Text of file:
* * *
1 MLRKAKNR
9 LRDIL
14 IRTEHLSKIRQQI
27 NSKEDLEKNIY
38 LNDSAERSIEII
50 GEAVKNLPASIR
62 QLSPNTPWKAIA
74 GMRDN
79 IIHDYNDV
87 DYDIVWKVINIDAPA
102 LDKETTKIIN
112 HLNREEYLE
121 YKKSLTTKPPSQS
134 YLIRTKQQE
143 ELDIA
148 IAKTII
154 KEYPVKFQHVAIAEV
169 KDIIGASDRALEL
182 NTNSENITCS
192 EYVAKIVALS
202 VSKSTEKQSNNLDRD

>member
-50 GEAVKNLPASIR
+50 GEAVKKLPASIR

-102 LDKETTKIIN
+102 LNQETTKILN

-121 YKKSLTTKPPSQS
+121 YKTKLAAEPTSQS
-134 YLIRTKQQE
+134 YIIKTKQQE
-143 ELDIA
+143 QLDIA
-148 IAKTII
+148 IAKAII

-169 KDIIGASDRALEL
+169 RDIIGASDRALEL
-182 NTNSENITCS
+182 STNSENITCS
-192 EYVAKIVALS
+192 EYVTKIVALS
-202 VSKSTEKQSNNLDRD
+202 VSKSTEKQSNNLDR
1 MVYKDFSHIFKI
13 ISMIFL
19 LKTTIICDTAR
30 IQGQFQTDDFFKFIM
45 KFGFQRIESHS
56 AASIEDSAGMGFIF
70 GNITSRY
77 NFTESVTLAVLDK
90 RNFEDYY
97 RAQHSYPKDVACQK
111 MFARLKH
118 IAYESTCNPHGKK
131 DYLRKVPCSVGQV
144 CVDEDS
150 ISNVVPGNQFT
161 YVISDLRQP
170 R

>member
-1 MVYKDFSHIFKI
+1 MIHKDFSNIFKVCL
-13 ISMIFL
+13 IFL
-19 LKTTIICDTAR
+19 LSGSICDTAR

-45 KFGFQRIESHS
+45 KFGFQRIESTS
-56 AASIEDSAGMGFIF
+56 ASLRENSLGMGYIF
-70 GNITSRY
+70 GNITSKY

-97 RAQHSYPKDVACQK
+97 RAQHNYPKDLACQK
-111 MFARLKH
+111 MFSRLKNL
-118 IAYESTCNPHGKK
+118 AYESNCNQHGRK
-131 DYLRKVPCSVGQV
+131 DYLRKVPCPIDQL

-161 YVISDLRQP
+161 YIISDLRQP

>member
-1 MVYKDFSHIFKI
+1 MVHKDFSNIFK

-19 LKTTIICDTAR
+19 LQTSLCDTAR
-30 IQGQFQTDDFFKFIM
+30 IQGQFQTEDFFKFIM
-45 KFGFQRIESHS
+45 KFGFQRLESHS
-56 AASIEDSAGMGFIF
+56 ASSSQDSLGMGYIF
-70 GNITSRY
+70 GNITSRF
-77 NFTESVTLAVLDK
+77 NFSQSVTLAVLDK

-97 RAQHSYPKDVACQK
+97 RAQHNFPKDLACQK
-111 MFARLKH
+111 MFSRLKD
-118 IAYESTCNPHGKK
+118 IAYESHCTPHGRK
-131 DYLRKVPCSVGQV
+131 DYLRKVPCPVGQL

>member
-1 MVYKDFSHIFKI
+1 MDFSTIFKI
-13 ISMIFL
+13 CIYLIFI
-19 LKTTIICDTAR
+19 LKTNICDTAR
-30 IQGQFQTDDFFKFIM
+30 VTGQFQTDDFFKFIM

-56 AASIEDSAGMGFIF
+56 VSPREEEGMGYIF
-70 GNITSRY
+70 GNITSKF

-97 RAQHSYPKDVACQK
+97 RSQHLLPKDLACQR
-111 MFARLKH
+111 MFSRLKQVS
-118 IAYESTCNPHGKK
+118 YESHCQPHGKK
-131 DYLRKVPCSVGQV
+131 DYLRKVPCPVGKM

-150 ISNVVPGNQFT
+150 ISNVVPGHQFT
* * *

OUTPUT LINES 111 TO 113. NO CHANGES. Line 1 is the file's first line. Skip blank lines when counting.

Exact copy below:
-19 LKTTIICDTAR
+19 LKTNICDTAR
-30 IQGQFQTDDFFKFIM